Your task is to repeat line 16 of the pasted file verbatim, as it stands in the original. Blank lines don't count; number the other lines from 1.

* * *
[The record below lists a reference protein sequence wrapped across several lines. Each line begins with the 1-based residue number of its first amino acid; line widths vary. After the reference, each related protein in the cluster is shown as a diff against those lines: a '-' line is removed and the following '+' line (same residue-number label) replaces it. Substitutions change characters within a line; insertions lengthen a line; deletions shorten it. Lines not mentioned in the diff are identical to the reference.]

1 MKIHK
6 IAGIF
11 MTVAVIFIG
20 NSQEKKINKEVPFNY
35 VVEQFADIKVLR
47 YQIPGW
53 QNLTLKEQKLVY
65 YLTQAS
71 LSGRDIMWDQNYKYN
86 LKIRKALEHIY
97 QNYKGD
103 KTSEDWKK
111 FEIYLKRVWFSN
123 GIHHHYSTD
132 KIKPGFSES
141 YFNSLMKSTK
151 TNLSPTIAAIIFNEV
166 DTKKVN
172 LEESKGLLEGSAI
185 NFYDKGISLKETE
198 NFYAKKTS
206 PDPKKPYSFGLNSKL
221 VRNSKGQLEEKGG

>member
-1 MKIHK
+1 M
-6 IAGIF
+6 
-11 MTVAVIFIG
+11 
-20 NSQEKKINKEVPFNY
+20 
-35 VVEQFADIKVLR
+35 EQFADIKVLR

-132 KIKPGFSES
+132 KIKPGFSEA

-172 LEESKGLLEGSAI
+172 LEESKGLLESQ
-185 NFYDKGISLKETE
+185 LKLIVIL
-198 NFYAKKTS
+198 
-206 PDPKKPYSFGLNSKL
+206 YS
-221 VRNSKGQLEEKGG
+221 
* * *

132 KIKPGFSES